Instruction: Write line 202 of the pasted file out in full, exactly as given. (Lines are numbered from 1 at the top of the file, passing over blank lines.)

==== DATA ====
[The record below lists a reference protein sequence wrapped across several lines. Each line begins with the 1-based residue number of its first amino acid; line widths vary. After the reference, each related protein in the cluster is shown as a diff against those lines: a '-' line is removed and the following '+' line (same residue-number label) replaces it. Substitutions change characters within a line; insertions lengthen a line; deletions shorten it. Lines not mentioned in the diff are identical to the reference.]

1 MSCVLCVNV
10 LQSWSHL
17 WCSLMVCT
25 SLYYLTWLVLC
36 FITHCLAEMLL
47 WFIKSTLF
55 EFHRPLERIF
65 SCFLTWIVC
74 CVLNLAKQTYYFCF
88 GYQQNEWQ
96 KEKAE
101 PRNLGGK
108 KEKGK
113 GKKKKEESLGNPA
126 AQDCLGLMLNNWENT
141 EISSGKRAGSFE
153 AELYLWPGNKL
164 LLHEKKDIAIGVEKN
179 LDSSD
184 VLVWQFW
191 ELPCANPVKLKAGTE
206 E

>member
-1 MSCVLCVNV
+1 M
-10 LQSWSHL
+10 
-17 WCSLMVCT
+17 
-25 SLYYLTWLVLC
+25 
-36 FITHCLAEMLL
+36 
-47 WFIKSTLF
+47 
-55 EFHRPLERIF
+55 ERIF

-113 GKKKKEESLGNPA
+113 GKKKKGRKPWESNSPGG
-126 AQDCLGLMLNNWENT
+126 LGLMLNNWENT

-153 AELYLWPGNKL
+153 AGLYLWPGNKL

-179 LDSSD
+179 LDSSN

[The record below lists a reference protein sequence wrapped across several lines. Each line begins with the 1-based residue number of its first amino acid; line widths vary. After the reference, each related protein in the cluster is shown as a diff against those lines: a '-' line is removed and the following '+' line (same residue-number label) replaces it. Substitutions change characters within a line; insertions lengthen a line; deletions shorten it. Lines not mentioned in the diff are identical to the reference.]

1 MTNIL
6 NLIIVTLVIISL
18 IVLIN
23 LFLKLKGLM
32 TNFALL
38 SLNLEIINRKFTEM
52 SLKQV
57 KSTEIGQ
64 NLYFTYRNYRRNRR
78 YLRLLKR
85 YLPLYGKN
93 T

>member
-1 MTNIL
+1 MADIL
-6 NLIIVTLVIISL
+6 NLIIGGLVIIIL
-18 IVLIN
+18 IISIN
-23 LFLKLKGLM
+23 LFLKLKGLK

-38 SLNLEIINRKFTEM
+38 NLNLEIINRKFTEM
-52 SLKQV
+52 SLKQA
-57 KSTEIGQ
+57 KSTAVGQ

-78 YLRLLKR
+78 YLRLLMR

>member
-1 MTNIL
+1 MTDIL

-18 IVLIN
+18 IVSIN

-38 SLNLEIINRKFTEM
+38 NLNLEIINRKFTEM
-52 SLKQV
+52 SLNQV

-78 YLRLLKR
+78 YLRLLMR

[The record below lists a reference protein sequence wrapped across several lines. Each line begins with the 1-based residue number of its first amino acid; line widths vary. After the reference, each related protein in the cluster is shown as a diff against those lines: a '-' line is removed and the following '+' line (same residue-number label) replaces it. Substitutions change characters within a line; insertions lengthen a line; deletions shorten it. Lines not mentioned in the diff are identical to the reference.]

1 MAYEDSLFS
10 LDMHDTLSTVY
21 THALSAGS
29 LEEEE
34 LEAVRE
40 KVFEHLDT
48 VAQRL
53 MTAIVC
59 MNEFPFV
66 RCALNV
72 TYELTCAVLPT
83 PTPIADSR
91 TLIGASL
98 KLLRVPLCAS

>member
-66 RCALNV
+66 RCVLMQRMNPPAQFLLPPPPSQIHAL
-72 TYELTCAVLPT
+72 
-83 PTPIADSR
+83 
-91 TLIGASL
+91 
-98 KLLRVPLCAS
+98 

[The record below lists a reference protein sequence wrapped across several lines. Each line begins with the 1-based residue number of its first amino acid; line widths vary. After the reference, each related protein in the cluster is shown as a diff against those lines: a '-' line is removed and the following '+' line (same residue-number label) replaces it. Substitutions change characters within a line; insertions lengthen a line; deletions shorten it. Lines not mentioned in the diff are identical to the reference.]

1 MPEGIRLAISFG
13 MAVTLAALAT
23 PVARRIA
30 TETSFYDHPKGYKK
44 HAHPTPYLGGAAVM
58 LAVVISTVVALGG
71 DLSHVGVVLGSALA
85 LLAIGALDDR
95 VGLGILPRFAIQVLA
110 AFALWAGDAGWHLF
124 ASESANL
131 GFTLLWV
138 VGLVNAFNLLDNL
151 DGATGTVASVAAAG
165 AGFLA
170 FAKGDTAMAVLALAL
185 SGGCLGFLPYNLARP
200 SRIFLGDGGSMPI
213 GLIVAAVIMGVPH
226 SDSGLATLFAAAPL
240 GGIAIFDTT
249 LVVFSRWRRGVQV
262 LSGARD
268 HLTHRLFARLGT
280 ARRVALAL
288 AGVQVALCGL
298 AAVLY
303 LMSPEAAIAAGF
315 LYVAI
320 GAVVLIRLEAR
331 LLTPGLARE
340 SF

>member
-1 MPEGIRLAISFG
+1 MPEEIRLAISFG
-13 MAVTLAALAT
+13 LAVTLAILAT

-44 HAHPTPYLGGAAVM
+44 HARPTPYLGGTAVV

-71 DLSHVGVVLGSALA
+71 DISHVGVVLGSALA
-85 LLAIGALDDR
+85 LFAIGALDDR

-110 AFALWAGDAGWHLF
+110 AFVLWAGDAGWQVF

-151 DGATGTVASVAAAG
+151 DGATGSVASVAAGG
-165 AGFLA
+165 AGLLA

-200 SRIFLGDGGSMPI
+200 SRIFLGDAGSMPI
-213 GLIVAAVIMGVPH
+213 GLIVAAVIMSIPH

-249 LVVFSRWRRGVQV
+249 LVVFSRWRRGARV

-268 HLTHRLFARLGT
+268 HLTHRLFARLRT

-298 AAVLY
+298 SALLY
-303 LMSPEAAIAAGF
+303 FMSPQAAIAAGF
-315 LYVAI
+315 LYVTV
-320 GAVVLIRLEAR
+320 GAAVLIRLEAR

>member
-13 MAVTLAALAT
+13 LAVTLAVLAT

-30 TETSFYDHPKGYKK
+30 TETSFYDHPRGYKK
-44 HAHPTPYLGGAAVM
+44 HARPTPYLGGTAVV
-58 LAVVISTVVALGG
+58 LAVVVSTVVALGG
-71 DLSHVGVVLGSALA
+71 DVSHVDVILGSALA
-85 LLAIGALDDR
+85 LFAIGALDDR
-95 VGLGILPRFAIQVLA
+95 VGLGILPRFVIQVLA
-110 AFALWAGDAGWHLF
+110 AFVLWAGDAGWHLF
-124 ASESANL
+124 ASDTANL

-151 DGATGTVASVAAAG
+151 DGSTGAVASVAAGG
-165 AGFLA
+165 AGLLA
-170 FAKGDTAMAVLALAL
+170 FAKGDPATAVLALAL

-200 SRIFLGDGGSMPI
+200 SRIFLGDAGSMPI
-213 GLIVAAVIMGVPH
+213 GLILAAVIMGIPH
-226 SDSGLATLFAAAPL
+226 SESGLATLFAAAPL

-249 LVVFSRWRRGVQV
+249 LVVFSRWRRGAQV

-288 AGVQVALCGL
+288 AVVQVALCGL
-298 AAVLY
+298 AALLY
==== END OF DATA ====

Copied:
+165 AGLLA